Press Releases, Report
Mega Banks Testifying Today Reaped $1.6B From Abusive Overdraft Fees in 2022 Alone
At Hearings, Watch Out For This Deceptive Rhetoric Defending The Predatory Practice
This week, CEOs from the nation’s largest banks are slated to testify before both the House Financial Services Committee and the Senate Banking Committee. The issue of abusive overdraft fees imposed by some of nation’s biggest banks – including Wells Fargo, JPMorgan Chase, and Bank of America – is more than likely to come up after the Consumer Financial Protection Bureau (CFPB) launched an initiative earlier this year to save consumers billions of dollars in exploitative “junk fees,” including overdraft fees.
Ahead of the testimony, a new analysis from Accountable.US has found that in the first half of 2022, just three of these “megabanks”—Bank of America, Wells Fargo, and JPMorgan Chase—have together reported over $37 billion in net income while reaping $7.8 billion in revenue from service charges on consumers’ deposit accounts, including over $1.6 billion from overdraft fees. Meanwhile, these three banks have spent $25.7 billion on stock buybacks and shareholder dividends, representing 69.4% of their net income over this same period.
Making matters worse, these three banks have faced at least $5.3 billion in fines and settlements since 2020, including $460.7 million in 2022 so far.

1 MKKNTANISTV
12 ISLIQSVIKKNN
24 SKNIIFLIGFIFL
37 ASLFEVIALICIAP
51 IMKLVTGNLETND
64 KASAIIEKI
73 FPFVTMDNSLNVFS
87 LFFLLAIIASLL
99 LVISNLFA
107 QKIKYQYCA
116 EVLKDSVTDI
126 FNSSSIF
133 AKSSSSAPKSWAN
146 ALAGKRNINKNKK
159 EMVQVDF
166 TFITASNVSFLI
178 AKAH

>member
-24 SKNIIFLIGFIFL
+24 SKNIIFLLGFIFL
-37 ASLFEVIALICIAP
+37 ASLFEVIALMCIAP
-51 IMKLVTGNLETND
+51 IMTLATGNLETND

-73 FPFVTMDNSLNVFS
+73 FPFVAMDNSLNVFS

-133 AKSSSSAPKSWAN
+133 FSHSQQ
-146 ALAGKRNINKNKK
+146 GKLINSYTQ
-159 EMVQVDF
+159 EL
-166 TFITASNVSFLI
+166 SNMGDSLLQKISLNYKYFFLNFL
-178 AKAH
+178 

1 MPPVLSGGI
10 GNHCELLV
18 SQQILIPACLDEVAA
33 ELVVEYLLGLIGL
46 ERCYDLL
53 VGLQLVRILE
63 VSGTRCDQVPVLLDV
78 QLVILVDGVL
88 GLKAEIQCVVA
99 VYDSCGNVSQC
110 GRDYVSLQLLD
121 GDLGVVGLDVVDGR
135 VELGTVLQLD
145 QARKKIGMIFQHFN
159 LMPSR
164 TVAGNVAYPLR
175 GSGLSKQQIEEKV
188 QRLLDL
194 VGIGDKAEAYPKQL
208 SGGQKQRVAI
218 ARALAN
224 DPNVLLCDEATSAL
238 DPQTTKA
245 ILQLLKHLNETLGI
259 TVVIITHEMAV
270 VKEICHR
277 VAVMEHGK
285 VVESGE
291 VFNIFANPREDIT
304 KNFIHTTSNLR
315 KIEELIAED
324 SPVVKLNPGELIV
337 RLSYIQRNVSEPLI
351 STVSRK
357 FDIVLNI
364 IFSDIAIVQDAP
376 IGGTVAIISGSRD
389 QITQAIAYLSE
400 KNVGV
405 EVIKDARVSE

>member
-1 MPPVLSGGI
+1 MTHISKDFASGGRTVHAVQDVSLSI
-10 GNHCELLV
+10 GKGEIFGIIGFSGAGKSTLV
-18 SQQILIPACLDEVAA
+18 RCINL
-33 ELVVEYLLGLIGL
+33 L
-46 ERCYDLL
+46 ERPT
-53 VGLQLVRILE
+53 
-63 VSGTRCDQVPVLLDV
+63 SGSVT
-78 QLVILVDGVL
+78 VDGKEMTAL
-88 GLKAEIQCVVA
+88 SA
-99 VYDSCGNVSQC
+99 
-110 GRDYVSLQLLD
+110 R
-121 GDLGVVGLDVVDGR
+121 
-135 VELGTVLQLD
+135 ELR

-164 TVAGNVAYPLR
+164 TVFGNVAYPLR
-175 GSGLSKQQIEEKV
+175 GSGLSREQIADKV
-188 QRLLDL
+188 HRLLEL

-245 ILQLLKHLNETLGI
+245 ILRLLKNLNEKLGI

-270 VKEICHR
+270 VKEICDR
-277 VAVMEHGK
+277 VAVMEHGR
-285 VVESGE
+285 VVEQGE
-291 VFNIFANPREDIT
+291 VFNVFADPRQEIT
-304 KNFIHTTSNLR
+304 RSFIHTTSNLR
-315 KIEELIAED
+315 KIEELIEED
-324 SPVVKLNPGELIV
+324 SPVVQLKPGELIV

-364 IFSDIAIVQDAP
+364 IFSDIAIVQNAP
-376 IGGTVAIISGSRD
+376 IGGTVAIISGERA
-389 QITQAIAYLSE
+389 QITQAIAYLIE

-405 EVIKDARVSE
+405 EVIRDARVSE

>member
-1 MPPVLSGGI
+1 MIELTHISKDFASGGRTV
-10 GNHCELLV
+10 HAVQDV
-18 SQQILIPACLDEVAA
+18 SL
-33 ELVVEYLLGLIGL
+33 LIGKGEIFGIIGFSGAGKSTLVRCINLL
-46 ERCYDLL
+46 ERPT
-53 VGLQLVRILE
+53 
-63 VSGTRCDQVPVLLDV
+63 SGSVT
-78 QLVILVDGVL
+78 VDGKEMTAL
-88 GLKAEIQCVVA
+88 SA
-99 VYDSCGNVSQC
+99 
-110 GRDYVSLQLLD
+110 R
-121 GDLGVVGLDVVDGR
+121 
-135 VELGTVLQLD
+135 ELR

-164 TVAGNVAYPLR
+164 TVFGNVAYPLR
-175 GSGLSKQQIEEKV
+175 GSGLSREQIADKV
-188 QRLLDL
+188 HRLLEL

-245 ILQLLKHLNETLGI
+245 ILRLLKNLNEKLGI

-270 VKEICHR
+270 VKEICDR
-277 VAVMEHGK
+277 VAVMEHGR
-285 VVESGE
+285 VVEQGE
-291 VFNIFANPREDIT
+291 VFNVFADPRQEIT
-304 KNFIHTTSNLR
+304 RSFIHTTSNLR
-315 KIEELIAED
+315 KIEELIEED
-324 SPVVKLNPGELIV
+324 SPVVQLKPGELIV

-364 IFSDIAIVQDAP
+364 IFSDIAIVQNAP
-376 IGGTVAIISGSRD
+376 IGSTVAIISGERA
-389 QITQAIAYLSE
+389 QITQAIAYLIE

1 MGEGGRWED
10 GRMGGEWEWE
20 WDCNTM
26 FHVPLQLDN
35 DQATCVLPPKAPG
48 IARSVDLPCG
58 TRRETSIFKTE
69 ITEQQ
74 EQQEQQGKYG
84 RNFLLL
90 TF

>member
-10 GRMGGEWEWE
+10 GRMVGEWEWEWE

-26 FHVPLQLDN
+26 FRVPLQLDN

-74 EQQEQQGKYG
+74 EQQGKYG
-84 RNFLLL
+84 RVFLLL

This practice continues to especially harm low-income consumers, who are often living paycheck-to-paycheck, or those relying on the timely receipt of benefit payments. These penalties are a persistent obstacle for many to achieve economic stability in their own lives or businesses. When so many families struggle to get ahead while dealing with this needless extra financial burden, it holds back the economy for everyone.
The hearings come amid reports that federal regulators are preparing to fine Bank of America for “charg[ing] struggling customers multiple overdraft fees when they were out of money” among other violations.
While the practice is indefensible, it has not stopped the financial industry from trying.
In recent years, the industry’s rhetoric has lauded overdraft as a service that “saves customers money” and incentivizes consumers to “monitor and manage” their finances. The reality is that overdraft programs cost consumers billions each year, heavily benefit banks and their shareholders, and cause confusion and embarrassment for consumers.
Corporate greed that has fueled inflation has already left consumers paying a high price, and big banks like Bank of America, Wells Fargo, and JPMorgan Chase are making matters even worse for low-income families by charging abusive overdraft fees on top of it all. These billions of dollars in abusive fees are being siphoned from the economy, money that could be otherwise spent on goods and services that create jobs rather than pad big banks’ bottom line. Cracking down on this unnecessary practice will only help boost the economy.